This conservation effort was undertaken with the help of the Nile Trans-boundary Environment Action Plan (NTEAP) under the Nile Basin Initiative (NBI). The support, which was channeled through the National Environment Management Authority (NEMA), was seen as part of the efforts to restore the degraded banks. But its impact was short-lived.
“Cattle keepers let us down when they drove their cattle into the restored areas,” says Hassan Mukasa, the LC3 chairperson of Rwebisengo sub-county. “The cattle were starving and the only grass was left near Semliki.”
Other experts say the wealthy cattle keepers call the shots in this part of the world and do not respect the cultivators who are less influential and mostly afflicted by poverty.
“The farmers suffer more than the cattle keepers,” says Matte. “The missing link was the byelaws that have been formulated over the years, but have been shelved,” he explains.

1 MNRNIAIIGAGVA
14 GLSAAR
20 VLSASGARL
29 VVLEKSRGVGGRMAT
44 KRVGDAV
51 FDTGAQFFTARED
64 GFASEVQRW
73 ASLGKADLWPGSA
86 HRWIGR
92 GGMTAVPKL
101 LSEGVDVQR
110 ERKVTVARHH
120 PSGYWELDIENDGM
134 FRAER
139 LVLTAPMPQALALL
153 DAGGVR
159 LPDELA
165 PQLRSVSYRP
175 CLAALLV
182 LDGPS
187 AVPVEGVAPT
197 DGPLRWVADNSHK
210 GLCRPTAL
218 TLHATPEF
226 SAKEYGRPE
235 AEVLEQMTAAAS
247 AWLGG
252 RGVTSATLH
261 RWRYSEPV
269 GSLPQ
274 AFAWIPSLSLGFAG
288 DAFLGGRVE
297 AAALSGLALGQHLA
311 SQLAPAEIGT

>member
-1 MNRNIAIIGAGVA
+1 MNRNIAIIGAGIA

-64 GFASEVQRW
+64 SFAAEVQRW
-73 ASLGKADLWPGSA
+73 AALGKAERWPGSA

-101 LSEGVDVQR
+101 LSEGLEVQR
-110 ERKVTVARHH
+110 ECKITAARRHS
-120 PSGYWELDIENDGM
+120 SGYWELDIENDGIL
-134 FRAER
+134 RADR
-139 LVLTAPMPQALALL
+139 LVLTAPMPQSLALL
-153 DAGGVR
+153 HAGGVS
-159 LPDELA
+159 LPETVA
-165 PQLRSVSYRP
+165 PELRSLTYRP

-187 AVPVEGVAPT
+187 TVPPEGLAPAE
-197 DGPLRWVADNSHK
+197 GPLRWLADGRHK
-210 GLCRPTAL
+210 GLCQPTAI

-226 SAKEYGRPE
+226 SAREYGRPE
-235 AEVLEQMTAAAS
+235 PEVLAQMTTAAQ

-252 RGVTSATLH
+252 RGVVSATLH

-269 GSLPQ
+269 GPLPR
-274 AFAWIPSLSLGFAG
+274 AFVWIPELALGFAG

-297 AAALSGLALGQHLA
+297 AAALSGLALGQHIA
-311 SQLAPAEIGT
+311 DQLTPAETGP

WHAT MORE NEEDS TO BE DONE?
According to Dr. Callist Tindimugaya, a commissioner in the Ministry of Water and Environment, the climate has been changing slowly for ages but in recent years, the pace has been faster.
“Climate change is being experienced through impacts on water,” he says, adding that sometimes there is too much water, causing flooding and in some cases there is no water, resulting in drought.
He also points out that ecological systems that would shield the local people from the vagaries of nature are getting degraded, making people vulnerable to the impact of climate change.
He adds that a water catchment committee for Semliki has been created to lead the interventions.